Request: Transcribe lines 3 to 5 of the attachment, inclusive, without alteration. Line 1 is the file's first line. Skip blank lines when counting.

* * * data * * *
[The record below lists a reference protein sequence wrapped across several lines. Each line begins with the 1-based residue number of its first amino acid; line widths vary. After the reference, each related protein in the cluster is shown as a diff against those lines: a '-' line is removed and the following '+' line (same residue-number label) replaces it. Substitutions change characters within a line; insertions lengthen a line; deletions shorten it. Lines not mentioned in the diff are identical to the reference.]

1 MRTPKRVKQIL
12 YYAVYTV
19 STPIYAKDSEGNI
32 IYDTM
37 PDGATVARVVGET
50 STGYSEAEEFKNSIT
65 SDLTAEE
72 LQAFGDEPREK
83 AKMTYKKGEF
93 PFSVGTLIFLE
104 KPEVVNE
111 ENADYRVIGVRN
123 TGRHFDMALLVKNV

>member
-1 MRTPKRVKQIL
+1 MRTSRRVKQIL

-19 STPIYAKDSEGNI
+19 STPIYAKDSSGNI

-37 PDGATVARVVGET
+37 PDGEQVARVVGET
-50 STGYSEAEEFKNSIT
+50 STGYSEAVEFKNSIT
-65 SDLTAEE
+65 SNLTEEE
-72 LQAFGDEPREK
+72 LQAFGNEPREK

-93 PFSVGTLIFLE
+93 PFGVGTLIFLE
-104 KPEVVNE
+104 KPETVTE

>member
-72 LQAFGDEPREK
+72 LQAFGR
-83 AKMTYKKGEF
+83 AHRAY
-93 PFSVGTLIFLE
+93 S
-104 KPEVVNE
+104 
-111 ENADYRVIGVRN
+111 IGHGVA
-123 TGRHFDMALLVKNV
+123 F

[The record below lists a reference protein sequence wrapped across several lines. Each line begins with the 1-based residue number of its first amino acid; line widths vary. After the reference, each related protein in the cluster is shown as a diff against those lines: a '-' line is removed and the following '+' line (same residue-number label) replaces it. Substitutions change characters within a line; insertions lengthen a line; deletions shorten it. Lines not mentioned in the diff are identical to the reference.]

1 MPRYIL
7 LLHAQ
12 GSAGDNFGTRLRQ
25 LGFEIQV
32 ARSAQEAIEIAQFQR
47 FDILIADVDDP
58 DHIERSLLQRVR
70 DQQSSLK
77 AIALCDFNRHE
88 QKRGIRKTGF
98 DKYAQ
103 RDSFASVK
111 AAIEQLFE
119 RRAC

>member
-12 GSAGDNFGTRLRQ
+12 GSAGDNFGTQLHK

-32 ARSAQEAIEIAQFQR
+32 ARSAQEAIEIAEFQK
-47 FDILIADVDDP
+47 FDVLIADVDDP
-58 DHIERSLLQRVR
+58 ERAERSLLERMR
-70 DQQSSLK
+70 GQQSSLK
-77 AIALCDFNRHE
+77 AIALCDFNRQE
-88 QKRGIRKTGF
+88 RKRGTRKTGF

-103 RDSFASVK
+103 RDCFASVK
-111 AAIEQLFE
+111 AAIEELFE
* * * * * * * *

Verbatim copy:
12 YYAVYTV
19 STPIYAKDSEGNI
32 IYDTM